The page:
1,020
    Greetings!

    Some new small additions:

    For the Guide to Immersion
    Player Interface
    • Mention of how to hide all the user interface elements
    For the Guide to the Lore:
    Hobbits
    • Hobbits have rather short memories as a rule
    • 'Trying to pull the fur off our toes.'(a hobbit idiom - meaning 'to give a fright')
      ~ From the History of Middle-earth, the second version of A Long-expected Party
    Dwarves
    • Dwarves are divided into seven clans: Longbeards, Firebeards and Broadbeams, Ironfists and Stiffbeards, Blacklocks and Stonefoots. The first three are the most westerly (Blue Mountains). The last four woke and dwell in the East, and naught is said of them other than that they communicated with their dwarf brothers in times of war. But in times of great need even the most distant will send help to any of their people.
      ~ From the History of Middle-earth, The Peoples of Middle-earth, 'Of Dwarves and Men'



    [It is fascinating how much Tolkien has written concerning Hobbits. They seem to come second close after the Elves, if we leave aside the race of Men due to all its many different groups, and in some cases, sub groups too. Though of course, most/a lot of this type of information is scattered throughout the different writings, and more than a few times easy to overlook perhaps -unless you are actively searching for these kind of bits of insights- as these are very brief mentions of few words such as the above for example.]

  19. #44

    The Complete Guide to Role Play

    Having found reading this in-depth guide a pleasurable experience. I can't reinforce more-so how accurate this guide truly is, and how helpful this is to new players as well as old!

    To anyone of whom indeed finds respite and pleasure out of immersing themselves within Lord of the Rings Online roleplay. - This is a must read. It will tell you everything you need to know so that you can start with a good sense of know-how and confidence.

    I for one have played on and off within the Laurelin Server on The Lord of the Rings Online for around seven years now and have got to know a large portion of the community well. It is varied in interests but /always/ passionate. You can see yet another example of this passion here right before your eyes within this Guide. No where else have I seen such dedication set into helping and welcoming new players into the fold, into the community. The community is most kind, friendly. And above all helpful and selfless on a majority front. If you enjoy the Lord of the Rings trilogy or any of the writings of Tolkien and have been curious to see what it would be like to be put into a position where you can interact with characters based from such works of Fiction. Then look no further then the Laurelin Server and become a part of its community. There is nothing quite like it. I have roleplayed personally on various MMORPG's and various forums and have never met a Community so creative and passionate. I feel like I must repeat myself on the passion front for I fear that such cannot be articulated properly with but one statement. It is a marvel, one of which demands nothing but total admiration.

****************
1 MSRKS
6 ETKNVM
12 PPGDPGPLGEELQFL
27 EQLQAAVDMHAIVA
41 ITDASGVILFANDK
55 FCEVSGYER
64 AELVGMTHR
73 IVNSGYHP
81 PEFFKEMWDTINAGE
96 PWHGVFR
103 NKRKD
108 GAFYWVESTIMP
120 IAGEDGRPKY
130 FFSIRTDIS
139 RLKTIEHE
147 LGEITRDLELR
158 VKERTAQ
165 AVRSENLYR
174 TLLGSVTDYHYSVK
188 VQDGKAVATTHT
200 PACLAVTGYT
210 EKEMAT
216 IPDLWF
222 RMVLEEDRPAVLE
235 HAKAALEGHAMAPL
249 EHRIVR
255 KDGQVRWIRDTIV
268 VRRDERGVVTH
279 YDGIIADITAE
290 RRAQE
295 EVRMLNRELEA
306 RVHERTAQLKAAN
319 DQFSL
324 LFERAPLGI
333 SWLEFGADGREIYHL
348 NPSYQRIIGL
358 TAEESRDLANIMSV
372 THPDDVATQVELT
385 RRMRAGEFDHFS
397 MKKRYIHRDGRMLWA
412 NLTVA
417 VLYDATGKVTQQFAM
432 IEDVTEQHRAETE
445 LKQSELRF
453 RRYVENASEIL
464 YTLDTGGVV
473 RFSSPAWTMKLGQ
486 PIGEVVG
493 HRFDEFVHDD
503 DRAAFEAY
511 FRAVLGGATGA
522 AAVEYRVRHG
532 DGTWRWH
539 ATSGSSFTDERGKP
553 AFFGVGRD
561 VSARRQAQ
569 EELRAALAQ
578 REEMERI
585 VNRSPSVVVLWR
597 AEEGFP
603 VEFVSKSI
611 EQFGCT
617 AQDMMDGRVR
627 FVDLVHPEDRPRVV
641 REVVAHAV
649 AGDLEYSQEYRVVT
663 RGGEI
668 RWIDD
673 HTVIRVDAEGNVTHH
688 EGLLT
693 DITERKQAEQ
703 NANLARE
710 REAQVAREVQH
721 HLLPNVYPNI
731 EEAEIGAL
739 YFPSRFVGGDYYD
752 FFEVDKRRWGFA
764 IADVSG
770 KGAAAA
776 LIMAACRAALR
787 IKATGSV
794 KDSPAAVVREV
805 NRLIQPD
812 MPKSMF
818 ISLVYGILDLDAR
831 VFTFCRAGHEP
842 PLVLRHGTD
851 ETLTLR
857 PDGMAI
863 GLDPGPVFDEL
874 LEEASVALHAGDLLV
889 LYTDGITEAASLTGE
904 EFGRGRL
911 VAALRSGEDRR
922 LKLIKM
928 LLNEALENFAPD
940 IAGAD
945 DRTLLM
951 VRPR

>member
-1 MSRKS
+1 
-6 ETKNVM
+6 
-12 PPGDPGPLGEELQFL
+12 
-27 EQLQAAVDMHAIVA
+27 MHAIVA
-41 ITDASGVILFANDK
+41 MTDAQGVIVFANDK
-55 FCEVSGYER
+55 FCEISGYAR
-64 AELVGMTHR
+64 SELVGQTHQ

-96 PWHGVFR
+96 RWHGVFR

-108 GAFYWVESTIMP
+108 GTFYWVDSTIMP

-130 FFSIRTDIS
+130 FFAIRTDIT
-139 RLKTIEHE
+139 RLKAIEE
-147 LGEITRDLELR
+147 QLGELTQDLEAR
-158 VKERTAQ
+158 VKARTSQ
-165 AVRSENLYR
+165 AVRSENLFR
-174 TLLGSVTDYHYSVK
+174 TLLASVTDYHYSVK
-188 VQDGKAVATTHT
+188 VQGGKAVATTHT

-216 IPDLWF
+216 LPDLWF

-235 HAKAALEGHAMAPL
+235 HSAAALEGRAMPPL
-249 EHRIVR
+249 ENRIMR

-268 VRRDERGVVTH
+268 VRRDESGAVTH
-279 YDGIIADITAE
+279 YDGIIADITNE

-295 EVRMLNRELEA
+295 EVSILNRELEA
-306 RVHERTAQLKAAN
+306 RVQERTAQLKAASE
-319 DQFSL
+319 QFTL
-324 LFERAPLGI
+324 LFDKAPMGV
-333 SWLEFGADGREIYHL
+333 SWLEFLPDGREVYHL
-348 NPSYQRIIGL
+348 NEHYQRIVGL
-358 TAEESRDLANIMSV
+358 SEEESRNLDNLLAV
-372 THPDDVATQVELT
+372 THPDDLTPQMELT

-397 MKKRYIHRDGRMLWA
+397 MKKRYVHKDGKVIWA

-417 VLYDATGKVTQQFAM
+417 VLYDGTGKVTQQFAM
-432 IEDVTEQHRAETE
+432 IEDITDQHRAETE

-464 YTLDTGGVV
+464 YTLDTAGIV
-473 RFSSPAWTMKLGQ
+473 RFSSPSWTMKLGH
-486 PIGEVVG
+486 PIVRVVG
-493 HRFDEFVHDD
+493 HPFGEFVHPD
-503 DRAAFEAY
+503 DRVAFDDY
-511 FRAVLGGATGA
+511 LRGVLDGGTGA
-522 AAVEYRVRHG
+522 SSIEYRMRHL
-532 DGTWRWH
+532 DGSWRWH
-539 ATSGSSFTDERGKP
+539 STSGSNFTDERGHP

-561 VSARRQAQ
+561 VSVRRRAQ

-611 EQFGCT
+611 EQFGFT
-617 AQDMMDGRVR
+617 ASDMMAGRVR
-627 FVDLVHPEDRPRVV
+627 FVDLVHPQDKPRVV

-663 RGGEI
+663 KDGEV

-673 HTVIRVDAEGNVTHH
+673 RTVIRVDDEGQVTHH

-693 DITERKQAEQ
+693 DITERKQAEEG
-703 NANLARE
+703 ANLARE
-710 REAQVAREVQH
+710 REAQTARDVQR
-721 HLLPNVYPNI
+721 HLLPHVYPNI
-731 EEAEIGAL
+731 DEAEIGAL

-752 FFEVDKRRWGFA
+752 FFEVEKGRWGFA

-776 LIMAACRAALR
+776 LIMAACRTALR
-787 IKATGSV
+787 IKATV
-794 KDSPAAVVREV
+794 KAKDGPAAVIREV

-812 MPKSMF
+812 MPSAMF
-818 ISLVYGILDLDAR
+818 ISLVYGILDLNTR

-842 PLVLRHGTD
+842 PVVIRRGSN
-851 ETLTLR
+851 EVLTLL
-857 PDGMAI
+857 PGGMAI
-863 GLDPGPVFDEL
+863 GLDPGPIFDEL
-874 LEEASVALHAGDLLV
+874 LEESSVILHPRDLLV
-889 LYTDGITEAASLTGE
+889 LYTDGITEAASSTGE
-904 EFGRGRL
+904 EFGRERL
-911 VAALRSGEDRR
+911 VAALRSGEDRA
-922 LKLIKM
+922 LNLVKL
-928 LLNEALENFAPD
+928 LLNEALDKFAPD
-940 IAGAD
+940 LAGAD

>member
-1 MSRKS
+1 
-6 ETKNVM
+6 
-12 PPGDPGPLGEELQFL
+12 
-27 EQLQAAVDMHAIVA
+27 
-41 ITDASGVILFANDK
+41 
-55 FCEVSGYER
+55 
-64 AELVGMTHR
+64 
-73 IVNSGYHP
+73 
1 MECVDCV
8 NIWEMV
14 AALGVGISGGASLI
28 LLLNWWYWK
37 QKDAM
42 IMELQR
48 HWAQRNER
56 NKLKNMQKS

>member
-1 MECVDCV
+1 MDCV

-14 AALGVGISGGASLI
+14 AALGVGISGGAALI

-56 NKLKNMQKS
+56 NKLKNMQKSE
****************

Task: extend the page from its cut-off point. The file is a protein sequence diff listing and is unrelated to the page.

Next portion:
I for one thank you Erennor for putting the time and effort into this. He has done a lot for the server and has hosted many a grand reading event nearly every Thursday; showcasing nothing less than pure joy in sharing his enthusiasm with like minded individuals.

    I for one look forward to meeting you and welcoming you into the community should you choose to become part it.

    May you wits keep sharp while facing adversity.

  20. #45
    Join Date
    Oct 2013
    Location
    Middle-earth
    Posts
    1,020
    Thank you for reading it, and for your thoughtful and courteous words. I do value them.

    And indeed like you have said Acaeleus, to all those who simply love the setting and value the story of the World, I too cannot recommend enough to come here. As a player once said coming from another server, the story is alive here, and there is far more emphasis and support on culture and immersion and the lore rather than just the mmo part. The community is very strong and passionate. I remember when I first came about four years ago, it was such a refreshment and a unique experience compared to other servers. And this I do not say in scorn of the other worlds, but in understanding and appreciation. There is much love and care and appreciation and by so many on this server about the Middle-earth setting and this is shown though various ways such as in art, in music and song, in writing, in role play, in player events and kinships, and even in an every day simple manner through mature and pleasant talks and conversations about the lore and the immersion in the game, and in more ways yet such as other projects and designs. And measureless is the reach and depth of history of this server and filled with many great moments and stories that have come to pass over the flowing years.

    Truly a jewel and a marvel LotRO has to offer.

  21. #46